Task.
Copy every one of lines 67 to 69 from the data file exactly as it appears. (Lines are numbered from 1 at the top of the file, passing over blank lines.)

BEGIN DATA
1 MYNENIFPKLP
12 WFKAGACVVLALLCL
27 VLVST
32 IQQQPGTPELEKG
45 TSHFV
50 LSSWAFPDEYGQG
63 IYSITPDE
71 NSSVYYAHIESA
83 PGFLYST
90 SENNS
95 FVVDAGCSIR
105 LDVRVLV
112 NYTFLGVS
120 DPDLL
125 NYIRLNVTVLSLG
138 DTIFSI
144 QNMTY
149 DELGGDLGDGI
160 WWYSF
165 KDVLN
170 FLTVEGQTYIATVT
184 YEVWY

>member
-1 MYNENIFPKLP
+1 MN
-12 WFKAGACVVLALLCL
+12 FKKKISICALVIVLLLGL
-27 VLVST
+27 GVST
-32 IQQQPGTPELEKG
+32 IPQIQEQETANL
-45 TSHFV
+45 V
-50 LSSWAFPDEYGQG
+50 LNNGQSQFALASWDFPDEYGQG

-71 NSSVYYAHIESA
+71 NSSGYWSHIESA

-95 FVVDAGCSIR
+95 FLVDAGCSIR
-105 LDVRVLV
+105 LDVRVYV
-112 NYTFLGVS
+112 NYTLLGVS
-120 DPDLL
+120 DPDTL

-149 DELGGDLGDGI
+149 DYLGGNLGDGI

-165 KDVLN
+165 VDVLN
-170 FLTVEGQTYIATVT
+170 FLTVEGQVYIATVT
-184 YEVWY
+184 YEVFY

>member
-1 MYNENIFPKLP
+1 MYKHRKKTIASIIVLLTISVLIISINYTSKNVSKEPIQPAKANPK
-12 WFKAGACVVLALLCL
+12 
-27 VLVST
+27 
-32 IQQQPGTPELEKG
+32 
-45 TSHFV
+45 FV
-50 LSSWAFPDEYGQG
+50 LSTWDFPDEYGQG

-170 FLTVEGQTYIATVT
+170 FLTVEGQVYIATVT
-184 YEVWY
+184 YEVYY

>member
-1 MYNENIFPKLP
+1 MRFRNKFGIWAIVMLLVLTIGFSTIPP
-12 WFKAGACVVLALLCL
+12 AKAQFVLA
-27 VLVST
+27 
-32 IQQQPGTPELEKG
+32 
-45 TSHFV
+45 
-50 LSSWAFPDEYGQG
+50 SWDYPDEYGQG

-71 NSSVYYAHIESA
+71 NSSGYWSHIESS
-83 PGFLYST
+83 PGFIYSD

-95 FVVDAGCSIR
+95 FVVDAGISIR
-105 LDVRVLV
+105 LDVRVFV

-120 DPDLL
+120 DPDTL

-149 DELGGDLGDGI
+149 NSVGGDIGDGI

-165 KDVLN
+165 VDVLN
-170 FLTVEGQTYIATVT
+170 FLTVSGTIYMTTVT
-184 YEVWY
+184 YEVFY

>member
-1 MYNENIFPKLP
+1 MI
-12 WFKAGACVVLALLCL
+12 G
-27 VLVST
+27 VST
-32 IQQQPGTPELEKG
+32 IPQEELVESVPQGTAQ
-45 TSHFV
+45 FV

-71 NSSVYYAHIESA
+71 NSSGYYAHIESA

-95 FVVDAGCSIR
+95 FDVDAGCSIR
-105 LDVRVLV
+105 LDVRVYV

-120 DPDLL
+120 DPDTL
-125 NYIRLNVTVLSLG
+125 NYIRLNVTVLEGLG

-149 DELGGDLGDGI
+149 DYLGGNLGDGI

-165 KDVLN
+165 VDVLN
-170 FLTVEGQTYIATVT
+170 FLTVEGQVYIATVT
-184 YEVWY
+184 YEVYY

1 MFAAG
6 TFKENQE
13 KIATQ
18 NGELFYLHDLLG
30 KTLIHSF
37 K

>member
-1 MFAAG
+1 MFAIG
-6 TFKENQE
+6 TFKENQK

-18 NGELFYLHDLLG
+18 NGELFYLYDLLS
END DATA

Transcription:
-170 FLTVEGQTYIATVT
+170 FLTVEGQVYIATVT
-184 YEVWY